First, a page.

No matter how much we would like to believe that equality has permeated every facet of sports culture, there’s no denying the imbalance of coverage for female athletics in the modern sports landscape.
Yes, we’ve come a long way. It’s not hard to find some form of women’s athletics on a major sports network at any given time. From softball to women’s basketball to an occasional mixed martial arts fight, women’s sports have found their way to the biggest stages.
But we still have a long way to go, and Robin Roberts is doing her part to remind us of that.
Roberts is a woman of many talents, perhaps most famous for her groundbreaking success as ESPN’s first female African American anchor and current host of Good Morning America on ABC. Having earned a degree in communication from Southeastern Louisiana University, Roberts has put her education to good use and has become a figurehead of female broadcasters in and out of the sports world.
At Southeastern Louisiana, Roberts also went on to set records as a member of the Lady Lions basketball team, finishing her collegiate career with 1,146 points and 1,034 rebounds—sixth-most and fifth-most, respectively, in team history.
Her sporting background perhaps led her to her iconic role with ESPN, but she’s not done making her impression on women’s athletics.
In 1972, Congress passed Title IX, an act that set in motion a series of changes that has indelibly changed women’s sports. With its passage, Title IX mandated equal opportunities for women’s college athletics, molding the landscape we see today.
Forty-one years later, Roberts is still reminding us of the importance of that piece of legislation with ESPN’s Nine for IX—a series of nine female-directed documentaries produced by Roberts in recognition of Title IX.
Each documentary in the series addresses different issues related to women’s athletics, and each is an important reminder of both the strides the sporting culture has taken toward equality and the vast distance it has yet to traverse.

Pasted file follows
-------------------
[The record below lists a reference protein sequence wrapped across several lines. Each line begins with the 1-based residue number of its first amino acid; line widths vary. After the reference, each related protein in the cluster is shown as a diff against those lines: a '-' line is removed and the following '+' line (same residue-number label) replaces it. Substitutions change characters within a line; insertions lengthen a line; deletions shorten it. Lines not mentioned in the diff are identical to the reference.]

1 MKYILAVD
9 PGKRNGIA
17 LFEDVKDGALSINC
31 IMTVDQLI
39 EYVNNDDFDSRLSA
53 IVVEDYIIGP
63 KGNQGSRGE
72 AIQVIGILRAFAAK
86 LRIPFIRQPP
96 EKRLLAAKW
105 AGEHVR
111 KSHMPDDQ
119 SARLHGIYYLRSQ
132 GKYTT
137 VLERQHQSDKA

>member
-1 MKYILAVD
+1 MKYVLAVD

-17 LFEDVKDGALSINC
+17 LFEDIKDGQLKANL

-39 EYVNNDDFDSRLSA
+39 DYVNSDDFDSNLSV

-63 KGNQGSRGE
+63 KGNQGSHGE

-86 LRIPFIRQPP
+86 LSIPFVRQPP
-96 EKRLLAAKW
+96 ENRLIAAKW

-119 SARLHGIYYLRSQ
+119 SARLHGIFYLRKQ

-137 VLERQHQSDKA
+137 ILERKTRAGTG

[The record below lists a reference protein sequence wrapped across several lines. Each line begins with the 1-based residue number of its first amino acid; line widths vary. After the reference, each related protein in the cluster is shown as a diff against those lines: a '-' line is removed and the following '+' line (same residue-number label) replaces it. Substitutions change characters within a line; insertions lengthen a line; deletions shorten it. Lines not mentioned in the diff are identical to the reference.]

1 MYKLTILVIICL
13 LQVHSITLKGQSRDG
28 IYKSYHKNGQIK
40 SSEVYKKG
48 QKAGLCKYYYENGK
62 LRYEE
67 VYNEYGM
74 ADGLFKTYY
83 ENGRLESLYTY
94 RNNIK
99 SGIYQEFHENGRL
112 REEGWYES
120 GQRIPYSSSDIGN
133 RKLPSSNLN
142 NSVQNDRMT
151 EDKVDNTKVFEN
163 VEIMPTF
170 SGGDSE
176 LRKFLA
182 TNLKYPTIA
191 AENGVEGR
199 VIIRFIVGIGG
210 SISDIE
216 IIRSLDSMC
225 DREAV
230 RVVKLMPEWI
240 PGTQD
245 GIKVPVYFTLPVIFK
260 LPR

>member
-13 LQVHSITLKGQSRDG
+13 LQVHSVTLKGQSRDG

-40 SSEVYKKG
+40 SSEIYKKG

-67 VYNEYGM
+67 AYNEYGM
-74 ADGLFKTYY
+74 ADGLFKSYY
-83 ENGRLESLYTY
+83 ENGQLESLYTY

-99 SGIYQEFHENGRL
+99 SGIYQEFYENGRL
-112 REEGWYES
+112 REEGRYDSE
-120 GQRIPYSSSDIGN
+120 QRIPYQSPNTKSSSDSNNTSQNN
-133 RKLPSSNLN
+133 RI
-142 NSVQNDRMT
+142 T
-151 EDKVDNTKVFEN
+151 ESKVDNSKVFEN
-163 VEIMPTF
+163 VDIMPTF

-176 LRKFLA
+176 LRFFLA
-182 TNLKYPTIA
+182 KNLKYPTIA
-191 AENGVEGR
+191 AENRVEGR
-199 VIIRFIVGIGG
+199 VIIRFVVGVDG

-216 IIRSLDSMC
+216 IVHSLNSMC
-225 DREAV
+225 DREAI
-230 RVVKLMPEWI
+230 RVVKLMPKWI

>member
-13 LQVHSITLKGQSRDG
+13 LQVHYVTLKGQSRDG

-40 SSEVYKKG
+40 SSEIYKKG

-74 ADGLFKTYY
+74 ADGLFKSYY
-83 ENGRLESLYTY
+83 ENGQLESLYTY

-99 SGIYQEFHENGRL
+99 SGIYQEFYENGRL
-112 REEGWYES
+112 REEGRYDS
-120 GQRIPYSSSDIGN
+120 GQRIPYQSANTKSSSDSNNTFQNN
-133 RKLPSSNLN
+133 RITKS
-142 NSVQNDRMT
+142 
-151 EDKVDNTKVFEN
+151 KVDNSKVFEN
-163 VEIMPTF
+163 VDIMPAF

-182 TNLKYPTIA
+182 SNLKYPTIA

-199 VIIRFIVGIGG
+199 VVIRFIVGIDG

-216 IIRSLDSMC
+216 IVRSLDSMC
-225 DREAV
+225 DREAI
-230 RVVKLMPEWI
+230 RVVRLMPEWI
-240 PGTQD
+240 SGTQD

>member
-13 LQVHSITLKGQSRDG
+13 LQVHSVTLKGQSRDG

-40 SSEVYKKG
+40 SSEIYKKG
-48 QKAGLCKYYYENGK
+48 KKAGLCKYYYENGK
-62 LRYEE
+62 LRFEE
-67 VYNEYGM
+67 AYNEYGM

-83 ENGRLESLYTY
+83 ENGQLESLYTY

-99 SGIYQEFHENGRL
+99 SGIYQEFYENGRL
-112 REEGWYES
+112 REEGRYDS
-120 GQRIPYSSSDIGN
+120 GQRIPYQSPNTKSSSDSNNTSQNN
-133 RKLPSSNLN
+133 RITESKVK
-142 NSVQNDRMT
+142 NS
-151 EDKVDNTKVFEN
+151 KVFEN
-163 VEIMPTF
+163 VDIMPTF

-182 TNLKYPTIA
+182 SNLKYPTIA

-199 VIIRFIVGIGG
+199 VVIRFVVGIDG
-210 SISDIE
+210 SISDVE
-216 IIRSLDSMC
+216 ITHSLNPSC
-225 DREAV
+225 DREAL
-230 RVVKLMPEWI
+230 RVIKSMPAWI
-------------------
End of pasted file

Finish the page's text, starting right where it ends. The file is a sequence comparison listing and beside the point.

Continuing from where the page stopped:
Nine for IX began airing on July 2 and will conclude on Aug. 27, and the series has already been met with tremendous applause.
Roberts’ efforts haven’t gone unnoticed, and at the ESPYS on July 17, she’ll be presented with an award that recognizes her contributions that “transcend sports,” as noted by ESPN:
Robin Roberts will receive the Arthur Ashe Courage award at the 2013 ESPYS on July 17 in Los Angeles, ESPN announced Tuesday.
The award goes to individuals whose contributions transcend sports. Past honorees include Jim Valvano, Muhammad Ali, Dean Smith, Billie Jean King and Pat Summitt.
The Arthur Ashe Courage award also recognizes individuals for their immense courage, as Roberts has shown in beating breast cancer and battling with the effects of her cancer treatment after being diagnosed with myelodysplastic syndrome, as she explained in an ABC News piece entitled, “Robin Roberts: I’m Going to Beat This.”
What Roberts has done for women both in and out of sports has been significant enough to warrant such an award, but it has also given female athletes—and really, all women—a shining example of what it means to represent equality while simply living the life they choose to lead.
Roberts’ story is inspirational in many rights, and being honored with the Arthur Ashe Courage award is evidence of that fact. Roberts deserves to be honored for everything she has done, and not just for her contributions to the sports world.